Tens of thousands of domestic abuse survivors denied legal aid, study reveals

Spending on legal aid for domestic abuse cases fell by 37 per cent from 2010-11 to 2020-21, research shows

Emily Atkinson
Saturday 30 April 2022 17:54 BST
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<p>Officials forecasted that 41,000 more people would have been eligible for legal aid in domestic abuse cases than were granted access to it </p>

Officials forecasted that 41,000 more people would have been eligible for legal aid in domestic abuse cases than were granted access to it

Thousands of domestic abuse survivors in the UK have been “forced to continue living under the shadow of their abusers” since access to legal aid was scaled back 10 years ago, a study claims.

Roughly 34,000 people are thought to have been denied access to orders to help remove attackers from the family home, or prevent them from returning.

Since the law was changed in May 2012, the proportion of domestic abuse cases funded by legal aid had fallen from 75 per cent to 47 per cent, the House of Commons library calculated.

Labour’s shadow attorney general Emily Thornberry has piled blame on the “wilful cruelty” of the Cameron-Clegg coalition government – in power between 2010 to 2015 – which she said had been “perpetuated by their successors in the current Cabinet”.

Ms Thornberry has called for an urgent reform of the legal aid system to “avoid a second lost decade for the survivors of domestic abuse and their children”.

The Legal Aid, Sentencing, and Punishment of Offenders Act was introduced 10 years ago, in May 2012, and sought to impose capital and income limits for applicants for civil legal aid.

A decade later, the Commons library was asked to review its impact. It found that spending on civil legal aid for domestic abuse cases had fallen by 37 per cent between 2010-11 and 2020-21.

The study, reported by The Guardian, said it was “not possible to say exactly how many people have become ineligible who would otherwise have been able”. But they found the ratio of domestic abuse cases that received legal aid compared with those without it fell from 0.75 in 2012-13 to 0.5 in 2020-21.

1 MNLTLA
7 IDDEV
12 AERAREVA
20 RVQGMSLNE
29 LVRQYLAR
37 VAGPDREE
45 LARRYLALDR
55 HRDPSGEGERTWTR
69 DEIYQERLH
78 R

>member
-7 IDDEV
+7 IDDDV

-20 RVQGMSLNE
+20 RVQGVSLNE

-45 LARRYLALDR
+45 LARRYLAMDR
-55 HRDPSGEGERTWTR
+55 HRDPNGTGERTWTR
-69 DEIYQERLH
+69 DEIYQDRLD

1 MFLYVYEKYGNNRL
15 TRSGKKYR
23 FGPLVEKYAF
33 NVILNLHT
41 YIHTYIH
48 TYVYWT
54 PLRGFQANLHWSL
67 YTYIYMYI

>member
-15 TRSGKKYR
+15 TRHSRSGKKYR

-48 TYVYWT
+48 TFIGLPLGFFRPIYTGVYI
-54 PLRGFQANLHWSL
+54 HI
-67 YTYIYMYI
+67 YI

On the likely basis that the ratio had stayed the same, officials forecasted that 41,000 more people would have been eligible for legal aid in domestic abuse cases.

In ruling out around 17 per cent of recipients who are alleged perpetrators, the Commons library concluded: “Around 34,000 alleged victims might have been eligible for legal aid since 2012-13, were it not for the changes brought in.”

But the findings suggested that the true number could be higher as it was “likely that some people are put off applying to the family court to settle matters where domestic abuse is involved because they already know they are not eligible for legal aid.”

Ms Thornberry said the law change had been implemented by ministers who were “hell bent on driving through their austerity agenda on the backs of the most vulnerable in society, even at the expense of their duty to protect the safety of women”.

The MP for Islington South and Finsbury added that tens of thousands of women were being “forced to continue living under the shadow of their abusers”.

She said: “We need urgent reform of our legal aid system to avoid a second lost decade for the survivors of domestic abuse and their children. We cannot have another 10 years when those women desperately turning to the government for help against their abusers find the door slammed in their face.”

A Ministry of Justice spokesperson said: “More than 95 per cent of applications for legal aid in domestic abuse cases are successful and we are making millions more people eligible through our changes to the means test.”

“The Domestic Abuse Act is transforming our response to this terrible crime – redefining economic abuse, improving protection for victims and bringing more perpetrators to justice,” the spokesperson added.

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